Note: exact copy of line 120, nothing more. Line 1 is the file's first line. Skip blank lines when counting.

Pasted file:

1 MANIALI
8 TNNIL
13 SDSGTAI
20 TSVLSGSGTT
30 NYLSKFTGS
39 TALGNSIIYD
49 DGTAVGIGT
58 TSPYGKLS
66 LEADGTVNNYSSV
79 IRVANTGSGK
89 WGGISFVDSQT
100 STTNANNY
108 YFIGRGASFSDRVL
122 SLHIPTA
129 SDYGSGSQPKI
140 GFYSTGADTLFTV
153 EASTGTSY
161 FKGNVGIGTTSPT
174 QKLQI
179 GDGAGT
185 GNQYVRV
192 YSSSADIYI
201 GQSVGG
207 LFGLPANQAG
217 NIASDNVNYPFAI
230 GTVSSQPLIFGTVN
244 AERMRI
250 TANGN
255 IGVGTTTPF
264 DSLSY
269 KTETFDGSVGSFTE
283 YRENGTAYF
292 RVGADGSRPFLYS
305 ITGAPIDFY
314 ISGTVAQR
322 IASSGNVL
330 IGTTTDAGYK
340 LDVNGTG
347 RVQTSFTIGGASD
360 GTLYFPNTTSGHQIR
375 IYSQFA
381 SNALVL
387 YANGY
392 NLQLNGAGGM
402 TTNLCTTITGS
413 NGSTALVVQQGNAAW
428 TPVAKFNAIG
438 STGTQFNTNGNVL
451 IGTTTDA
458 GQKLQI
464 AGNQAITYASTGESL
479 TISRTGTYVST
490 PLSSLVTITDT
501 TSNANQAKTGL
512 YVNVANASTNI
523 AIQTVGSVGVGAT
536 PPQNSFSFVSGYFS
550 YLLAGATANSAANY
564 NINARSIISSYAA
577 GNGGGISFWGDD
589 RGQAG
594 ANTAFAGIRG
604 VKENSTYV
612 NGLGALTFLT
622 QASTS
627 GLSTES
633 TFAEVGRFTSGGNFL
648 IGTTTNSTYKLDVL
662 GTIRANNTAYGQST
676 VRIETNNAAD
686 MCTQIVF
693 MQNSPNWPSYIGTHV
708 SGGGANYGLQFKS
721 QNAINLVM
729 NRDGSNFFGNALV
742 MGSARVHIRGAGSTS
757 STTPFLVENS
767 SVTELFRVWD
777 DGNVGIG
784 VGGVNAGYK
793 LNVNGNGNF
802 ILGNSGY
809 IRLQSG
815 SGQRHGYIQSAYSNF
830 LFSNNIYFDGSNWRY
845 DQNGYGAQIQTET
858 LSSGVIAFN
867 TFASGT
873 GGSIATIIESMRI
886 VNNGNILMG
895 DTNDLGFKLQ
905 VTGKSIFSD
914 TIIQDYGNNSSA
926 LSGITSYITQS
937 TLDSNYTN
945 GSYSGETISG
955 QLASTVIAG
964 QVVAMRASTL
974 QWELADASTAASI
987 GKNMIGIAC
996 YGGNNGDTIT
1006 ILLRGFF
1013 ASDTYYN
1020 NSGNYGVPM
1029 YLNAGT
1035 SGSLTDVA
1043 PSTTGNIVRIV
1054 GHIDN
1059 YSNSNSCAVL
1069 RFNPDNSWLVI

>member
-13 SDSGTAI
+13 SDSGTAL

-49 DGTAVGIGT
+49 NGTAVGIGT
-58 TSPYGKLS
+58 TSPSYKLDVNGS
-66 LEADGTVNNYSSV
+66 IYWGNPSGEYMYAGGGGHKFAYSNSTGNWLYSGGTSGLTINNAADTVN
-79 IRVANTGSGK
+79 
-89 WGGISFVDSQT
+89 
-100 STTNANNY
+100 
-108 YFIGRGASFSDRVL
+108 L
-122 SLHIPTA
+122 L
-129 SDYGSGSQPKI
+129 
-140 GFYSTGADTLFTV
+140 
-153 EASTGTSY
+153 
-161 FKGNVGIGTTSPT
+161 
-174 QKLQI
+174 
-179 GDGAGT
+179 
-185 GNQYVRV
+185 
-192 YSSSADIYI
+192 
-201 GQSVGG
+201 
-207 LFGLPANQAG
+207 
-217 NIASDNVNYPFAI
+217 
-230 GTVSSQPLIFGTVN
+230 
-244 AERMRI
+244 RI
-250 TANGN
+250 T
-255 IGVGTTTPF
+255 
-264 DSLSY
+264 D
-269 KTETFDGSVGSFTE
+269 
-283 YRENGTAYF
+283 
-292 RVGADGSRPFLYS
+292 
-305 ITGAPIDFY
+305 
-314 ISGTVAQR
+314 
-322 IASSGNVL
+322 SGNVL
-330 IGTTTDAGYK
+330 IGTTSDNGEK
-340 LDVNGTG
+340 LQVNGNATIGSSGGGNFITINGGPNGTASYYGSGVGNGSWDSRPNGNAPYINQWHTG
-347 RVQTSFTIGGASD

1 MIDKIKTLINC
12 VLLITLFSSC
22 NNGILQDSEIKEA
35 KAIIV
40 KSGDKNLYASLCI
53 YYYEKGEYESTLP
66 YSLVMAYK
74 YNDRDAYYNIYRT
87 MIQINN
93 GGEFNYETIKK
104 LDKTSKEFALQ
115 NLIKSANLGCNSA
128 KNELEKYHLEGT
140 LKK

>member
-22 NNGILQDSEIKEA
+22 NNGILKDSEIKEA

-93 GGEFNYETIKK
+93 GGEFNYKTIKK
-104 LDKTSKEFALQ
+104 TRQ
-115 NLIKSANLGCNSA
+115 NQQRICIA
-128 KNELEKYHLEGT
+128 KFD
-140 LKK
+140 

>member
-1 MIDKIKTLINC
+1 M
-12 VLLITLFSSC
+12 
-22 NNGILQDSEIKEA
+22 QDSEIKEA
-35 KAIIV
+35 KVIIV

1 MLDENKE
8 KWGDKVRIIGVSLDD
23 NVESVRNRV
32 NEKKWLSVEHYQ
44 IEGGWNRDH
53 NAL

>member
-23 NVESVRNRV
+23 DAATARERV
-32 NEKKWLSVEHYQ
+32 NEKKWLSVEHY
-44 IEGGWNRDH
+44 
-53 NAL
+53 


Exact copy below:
-79 IRVANTGSGK